T. Gold - Sunday, 09/21/03 02:12:24 EDT


It's probably not going to do very much to 3/4" or 1", but for 1/2" and smaller, it should do fine.
   Paw Paw - Sunday, 09/21/03 09:34:36 EDT

T. Gold,
I have built a 32 pound ram spring thype hammer. It will forge 1" round, but its not a speed demon on this size work. I have even forged some 1 1/2" square, but was really slow. STILL BEATS A 2# by hand.
   jeff Reinhardt - Sunday, 09/21/03 09:46:26 EDT

PH: Yep, that is Phase as in 3 Phase power. For most of us you are screwed if you bring home a large machine with a 3PH motor. I recently bought several fractional HP fan motors that were 1PH (single phase). I thought I had checked them closely. . It turns out they are are 240 VAC only, not the typical dual voltage 120/240 that you can run on either. I have 240 VAC in my shop but it is very inconvenient to need a high voltage circuit for small tools and machines with less than 1 HP. I was going to use these motors to replace those on my buffers that had been flood damaged several years ago. . . :(

You CAN run 3PH machines on a converter or phase generator but this are also inconvenient and require heavier wiring than normal circuits. I have a large roto-phase but my shop is still on a temporary circuit that is not heavy enough for it. I am also looking at selling and moving in the near future and see little point in setting it up when the new owner will probably have no need for it and I WILL.

Unless a machine has a very large or a special low speed motor then I find it more convenient to replace motors and not need to worry about 3PH.

You also have to watch out for high voltage ratings. Industrial machinery often has 240/480 or 440/880 rated motors. One can be rewired to run on normal current the other cannot. Rewinding motors is NOT an economic option unless they are low RPM or very special motors.

Its ALWAYS something. . .

Small Power Hammers: TG, They made hammers in the 10-15 pound range for cutlery work and sheet metal work. 1/8" to 1/4" in bar stock is about the max and those for sheet are used on 16ga and less for aircraft and auto body work. The run in the 400 to 800 BPM range in order to be productive. The "cutlery" hammers were for tableware, not swordsmithing. For this application a small rolling mill is infinitely more efficient. Huge McDonald makes letter openers by the hundreds (thousands?) with his rolling mill. He says he would never consider making them by hand. And you cannot beat the consistant thickness and flat surface.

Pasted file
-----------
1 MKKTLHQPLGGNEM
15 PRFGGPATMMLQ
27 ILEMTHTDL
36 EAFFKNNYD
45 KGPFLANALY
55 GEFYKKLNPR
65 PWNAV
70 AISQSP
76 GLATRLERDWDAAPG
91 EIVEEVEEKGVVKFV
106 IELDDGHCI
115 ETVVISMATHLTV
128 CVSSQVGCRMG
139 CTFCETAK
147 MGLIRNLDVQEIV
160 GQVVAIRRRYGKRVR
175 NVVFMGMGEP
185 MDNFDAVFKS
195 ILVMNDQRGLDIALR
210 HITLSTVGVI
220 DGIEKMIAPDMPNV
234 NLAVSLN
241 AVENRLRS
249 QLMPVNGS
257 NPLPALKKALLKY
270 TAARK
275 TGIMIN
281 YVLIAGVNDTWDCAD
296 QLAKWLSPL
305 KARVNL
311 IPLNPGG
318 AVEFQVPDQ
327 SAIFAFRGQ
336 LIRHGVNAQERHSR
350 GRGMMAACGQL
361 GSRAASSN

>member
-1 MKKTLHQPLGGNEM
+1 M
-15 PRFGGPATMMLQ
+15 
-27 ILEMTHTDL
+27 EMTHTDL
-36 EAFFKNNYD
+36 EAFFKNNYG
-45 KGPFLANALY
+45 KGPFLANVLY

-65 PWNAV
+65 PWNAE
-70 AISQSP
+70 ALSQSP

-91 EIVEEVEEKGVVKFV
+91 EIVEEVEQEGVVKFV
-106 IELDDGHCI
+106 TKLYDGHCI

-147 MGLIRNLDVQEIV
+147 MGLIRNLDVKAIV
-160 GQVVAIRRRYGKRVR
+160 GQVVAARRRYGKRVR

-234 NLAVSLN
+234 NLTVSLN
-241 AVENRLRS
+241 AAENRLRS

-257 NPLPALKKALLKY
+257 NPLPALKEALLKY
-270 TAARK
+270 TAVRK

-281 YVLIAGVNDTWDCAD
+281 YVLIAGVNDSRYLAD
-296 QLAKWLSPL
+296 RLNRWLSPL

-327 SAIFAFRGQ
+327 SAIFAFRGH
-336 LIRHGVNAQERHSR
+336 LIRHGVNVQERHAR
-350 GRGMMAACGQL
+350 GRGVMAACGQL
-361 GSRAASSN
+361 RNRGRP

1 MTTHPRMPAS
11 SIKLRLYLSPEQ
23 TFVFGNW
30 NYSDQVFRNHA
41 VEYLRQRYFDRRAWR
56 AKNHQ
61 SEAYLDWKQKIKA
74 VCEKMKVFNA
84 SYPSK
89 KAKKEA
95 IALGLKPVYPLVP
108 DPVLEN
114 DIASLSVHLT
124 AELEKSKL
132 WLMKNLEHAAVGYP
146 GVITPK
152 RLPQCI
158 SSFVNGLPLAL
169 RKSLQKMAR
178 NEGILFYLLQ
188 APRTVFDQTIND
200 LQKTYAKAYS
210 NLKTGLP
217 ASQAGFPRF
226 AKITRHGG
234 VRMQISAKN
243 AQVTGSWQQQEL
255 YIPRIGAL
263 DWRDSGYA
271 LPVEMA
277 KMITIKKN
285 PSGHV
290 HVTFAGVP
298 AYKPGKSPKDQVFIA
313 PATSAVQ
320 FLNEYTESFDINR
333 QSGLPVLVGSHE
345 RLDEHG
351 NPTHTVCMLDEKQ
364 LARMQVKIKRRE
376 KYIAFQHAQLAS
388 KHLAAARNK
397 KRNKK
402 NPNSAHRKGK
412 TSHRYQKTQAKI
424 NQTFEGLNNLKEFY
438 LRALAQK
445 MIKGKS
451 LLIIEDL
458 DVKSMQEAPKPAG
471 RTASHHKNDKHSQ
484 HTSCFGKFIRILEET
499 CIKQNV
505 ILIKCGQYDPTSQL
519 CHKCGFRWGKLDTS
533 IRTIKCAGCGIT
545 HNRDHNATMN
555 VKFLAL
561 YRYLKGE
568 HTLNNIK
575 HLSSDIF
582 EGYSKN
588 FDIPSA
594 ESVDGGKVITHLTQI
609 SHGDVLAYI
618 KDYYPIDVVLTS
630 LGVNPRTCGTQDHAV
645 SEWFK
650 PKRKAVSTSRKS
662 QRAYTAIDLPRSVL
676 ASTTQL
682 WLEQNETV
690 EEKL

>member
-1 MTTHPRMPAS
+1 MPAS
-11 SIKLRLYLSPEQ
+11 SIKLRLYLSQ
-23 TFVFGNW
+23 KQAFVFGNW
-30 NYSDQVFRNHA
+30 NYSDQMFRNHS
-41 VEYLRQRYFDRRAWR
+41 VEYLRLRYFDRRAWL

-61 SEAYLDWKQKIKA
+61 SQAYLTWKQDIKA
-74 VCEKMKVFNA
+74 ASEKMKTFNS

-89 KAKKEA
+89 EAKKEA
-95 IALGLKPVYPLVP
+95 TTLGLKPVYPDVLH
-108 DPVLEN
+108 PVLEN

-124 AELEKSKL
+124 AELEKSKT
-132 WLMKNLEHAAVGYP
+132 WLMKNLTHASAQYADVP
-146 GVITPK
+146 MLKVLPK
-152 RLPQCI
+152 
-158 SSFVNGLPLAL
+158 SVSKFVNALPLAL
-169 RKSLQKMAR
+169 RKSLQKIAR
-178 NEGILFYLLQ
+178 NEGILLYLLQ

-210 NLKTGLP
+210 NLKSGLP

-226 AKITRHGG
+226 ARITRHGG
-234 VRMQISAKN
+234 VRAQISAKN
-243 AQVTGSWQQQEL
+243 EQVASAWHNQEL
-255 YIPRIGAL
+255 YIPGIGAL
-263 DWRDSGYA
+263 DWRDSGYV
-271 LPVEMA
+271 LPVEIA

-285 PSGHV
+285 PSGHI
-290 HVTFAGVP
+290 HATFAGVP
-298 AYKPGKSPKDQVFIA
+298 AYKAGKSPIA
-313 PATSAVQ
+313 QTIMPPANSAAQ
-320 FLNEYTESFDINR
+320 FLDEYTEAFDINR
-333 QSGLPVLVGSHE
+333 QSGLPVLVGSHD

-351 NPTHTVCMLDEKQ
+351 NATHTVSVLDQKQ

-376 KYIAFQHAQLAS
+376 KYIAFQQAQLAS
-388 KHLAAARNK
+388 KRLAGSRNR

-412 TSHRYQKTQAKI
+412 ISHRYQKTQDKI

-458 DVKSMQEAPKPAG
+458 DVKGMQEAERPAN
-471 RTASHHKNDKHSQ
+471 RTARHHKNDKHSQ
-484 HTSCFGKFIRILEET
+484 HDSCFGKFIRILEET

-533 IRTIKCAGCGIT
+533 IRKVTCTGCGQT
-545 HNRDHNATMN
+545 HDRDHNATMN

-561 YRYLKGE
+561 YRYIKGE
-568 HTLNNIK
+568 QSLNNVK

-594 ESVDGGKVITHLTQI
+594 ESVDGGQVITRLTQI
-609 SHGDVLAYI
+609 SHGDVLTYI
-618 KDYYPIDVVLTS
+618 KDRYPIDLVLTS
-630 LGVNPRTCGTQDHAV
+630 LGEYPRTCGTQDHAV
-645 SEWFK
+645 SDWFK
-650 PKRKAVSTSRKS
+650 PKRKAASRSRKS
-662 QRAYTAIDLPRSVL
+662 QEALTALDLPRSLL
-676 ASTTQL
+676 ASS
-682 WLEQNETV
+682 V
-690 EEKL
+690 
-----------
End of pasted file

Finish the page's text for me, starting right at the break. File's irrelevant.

Paw-Paw keeps wanting me to build him a "bench top" power hammer. But even when small they are heavy and the high speeds mean a LOT of vibration. The smaller the hammer the greater the ram/anvil ratio should be EXPECIALY on a benchtop hammer. This means a 200 pound anvil SHOULD be used on a 10 pound hammer. Think about it. A smith normaly uses a maximum of a 4 pound hammer on a 200 pound anvil and ocassionaly a 10 pound sledge. . .
   - guru - Sunday, 09/21/03 10:08:50 EDT

Nigerian Spam Scammers: Well, after two decades of the exact same scam story they are now getting creative. Widows, orphan children, incurable diseases . . many with a touch of "good Christians please help us." A sample:
I am married to late James Fareed Adesou of blessed memory who worked with Benin embassy in Sudan for twelve years before he died in the year 2000. We are married For eleven years without a child. He died after a brief illness that lasted for only four days. Before his death we were both devoted Christians. Since his death I too have been battling with both Cancer and fibroid problem.
And of course they need your help getting millions of dollars out of some forign bank account. . . . DON'T BELIEVE a word of it! These are crooks looking to empty your bank account in what is known as an "advance fee" scam. There is ALWAYS a problem getting the millions out of the account. A lawyer to pay, an official to bribe. The fees all go to the scammer.

This new crop is getting very creative looking for "good Christians" or a "good Christian organization" . . .

Why do I write about this HERE? Because people are still falling for this scam. Our state department will not help you get your money back. The Nigerian government is in on the scam and people that have gone there trying to get their money back have been murdered.

Most of these scams are asking the "mark" to do illegal things so I have little sympathy for them. However, this is just one of thousands of scams running on the Internet. IF you are spammed then it is probably a thief trying to get into your pocket. And as long as SPAM works, it will continue.
   - guru - Sunday, 09/21/03 10:41:11 EDT